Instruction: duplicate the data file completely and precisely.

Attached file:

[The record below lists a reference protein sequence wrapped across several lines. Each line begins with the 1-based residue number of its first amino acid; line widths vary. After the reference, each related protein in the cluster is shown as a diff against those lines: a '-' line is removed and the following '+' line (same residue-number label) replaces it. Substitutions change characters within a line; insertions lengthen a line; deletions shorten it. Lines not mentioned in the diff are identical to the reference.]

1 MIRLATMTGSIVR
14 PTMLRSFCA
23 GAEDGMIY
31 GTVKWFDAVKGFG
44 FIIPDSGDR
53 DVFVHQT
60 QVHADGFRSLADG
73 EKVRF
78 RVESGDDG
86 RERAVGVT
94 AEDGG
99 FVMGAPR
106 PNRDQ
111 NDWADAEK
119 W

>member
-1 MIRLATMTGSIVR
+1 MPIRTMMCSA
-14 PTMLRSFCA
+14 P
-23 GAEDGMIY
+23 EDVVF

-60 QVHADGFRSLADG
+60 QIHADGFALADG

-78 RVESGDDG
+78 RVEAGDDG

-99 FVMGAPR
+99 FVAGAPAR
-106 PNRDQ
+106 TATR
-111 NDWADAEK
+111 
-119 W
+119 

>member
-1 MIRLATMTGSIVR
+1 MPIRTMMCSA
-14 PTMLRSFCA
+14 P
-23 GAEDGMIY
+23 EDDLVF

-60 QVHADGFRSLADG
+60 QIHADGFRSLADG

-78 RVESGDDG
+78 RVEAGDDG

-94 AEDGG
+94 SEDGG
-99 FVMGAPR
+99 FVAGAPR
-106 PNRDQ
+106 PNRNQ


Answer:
[The record below lists a reference protein sequence wrapped across several lines. Each line begins with the 1-based residue number of its first amino acid; line widths vary. After the reference, each related protein in the cluster is shown as a diff against those lines: a '-' line is removed and the following '+' line (same residue-number label) replaces it. Substitutions change characters within a line; insertions lengthen a line; deletions shorten it. Lines not mentioned in the diff are identical to the reference.]

1 MIRLATMTGSIVR
14 PTMLRSFCA
23 GAEDGMIY
31 GTVKWFDAVKGFG
44 FIIPDSGDR
53 DVFVHQT
60 QVHADGFRSLADG
73 EKVRF
78 RVESGDDG
86 RERAVGVT
94 AEDGG
99 FVMGAPR
106 PNRDQ
111 NDWADAEK
119 W

>member
-1 MIRLATMTGSIVR
+1 MPIRTMMCSA
-14 PTMLRSFCA
+14 P
-23 GAEDGMIY
+23 EDVVF

-60 QVHADGFRSLADG
+60 QIHADGFALADG

-78 RVESGDDG
+78 RVEAGDDG

-99 FVMGAPR
+99 FVAGAPAR
-106 PNRDQ
+106 TATR
-111 NDWADAEK
+111 
-119 W
+119 

>member
-1 MIRLATMTGSIVR
+1 MPIRTMMCSA
-14 PTMLRSFCA
+14 P
-23 GAEDGMIY
+23 EDDLVF

-60 QVHADGFRSLADG
+60 QIHADGFRSLADG

-78 RVESGDDG
+78 RVEAGDDG

-94 AEDGG
+94 SEDGG
-99 FVMGAPR
+99 FVAGAPR
-106 PNRDQ
+106 PNRNQ